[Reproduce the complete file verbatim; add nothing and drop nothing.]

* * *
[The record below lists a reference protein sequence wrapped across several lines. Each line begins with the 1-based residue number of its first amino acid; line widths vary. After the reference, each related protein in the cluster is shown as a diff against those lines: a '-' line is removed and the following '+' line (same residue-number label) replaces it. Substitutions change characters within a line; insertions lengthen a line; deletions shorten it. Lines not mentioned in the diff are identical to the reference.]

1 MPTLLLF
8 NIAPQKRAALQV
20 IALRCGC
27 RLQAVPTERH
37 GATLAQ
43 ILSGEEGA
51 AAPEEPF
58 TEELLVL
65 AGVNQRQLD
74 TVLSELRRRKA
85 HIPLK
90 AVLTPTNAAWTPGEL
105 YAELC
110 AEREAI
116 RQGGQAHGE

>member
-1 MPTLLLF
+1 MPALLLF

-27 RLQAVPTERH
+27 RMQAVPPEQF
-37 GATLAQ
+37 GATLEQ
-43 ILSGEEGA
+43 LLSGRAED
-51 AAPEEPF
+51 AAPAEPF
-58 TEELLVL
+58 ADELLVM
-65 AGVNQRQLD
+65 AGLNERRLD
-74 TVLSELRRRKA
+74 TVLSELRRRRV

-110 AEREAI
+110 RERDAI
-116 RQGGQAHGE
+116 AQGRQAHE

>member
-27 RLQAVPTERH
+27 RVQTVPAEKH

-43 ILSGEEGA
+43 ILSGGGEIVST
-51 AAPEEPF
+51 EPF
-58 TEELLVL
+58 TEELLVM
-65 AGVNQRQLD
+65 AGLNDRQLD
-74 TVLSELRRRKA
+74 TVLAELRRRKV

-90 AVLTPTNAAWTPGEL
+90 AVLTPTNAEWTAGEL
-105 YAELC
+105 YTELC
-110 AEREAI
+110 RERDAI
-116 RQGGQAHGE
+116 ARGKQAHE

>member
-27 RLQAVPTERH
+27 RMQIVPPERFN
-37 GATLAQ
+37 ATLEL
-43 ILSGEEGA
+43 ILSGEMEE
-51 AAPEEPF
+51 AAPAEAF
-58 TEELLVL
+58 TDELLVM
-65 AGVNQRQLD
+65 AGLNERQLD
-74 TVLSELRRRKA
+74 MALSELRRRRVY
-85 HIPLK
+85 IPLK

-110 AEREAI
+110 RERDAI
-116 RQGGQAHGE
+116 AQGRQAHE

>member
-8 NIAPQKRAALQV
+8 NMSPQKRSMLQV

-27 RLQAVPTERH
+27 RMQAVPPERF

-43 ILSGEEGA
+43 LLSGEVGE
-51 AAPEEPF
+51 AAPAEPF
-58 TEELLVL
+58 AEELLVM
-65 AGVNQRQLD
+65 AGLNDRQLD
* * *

[The record below lists a reference protein sequence wrapped across several lines. Each line begins with the 1-based residue number of its first amino acid; line widths vary. After the reference, each related protein in the cluster is shown as a diff against those lines: a '-' line is removed and the following '+' line (same residue-number label) replaces it. Substitutions change characters within a line; insertions lengthen a line; deletions shorten it. Lines not mentioned in the diff are identical to the reference.]

1 MPTLLLF
8 NIAPQKRAALQV
20 IALRCGC
27 RLQAVPTERH
37 GATLAQ
43 ILSGEEGA
51 AAPEEPF
58 TEELLVL
65 AGVNQRQLD
74 TVLSELRRRKA
85 HIPLK
90 AVLTPTNAAWTPGEL
105 YAELC
110 AEREAI
116 RQGGQAHGE

>member
-1 MPTLLLF
+1 MPALLLF

-27 RLQAVPTERH
+27 RMQAVPPEQF
-37 GATLAQ
+37 GATLEQ
-43 ILSGEEGA
+43 LLSGRAED
-51 AAPEEPF
+51 AAPAEPF
-58 TEELLVL
+58 ADELLVM
-65 AGVNQRQLD
+65 AGLNERRLD
-74 TVLSELRRRKA
+74 TVLSELRRRRV

-110 AEREAI
+110 RERDAI
-116 RQGGQAHGE
+116 AQGRQAHE

>member
-27 RLQAVPTERH
+27 RVQTVPAEKH

-43 ILSGEEGA
+43 ILSGGGEIVST
-51 AAPEEPF
+51 EPF
-58 TEELLVL
+58 TEELLVM
-65 AGVNQRQLD
+65 AGLNDRQLD
-74 TVLSELRRRKA
+74 TVLAELRRRKV

-90 AVLTPTNAAWTPGEL
+90 AVLTPTNAEWTAGEL
-105 YAELC
+105 YTELC
-110 AEREAI
+110 RERDAI
-116 RQGGQAHGE
+116 ARGKQAHE

>member
-27 RLQAVPTERH
+27 RMQIVPPERFN
-37 GATLAQ
+37 ATLEL
-43 ILSGEEGA
+43 ILSGEMEE
-51 AAPEEPF
+51 AAPAEAF
-58 TEELLVL
+58 TDELLVM
-65 AGVNQRQLD
+65 AGLNERQLD
-74 TVLSELRRRKA
+74 MALSELRRRRVY
-85 HIPLK
+85 IPLK

-110 AEREAI
+110 RERDAI
-116 RQGGQAHGE
+116 AQGRQAHE

>member
-8 NIAPQKRAALQV
+8 NMSPQKRSMLQV

-27 RLQAVPTERH
+27 RMQAVPPERF

-43 ILSGEEGA
+43 LLSGEVGE
-51 AAPEEPF
+51 AAPAEPF
-58 TEELLVL
+58 AEELLVM
-65 AGVNQRQLD
+65 AGLNDRQLD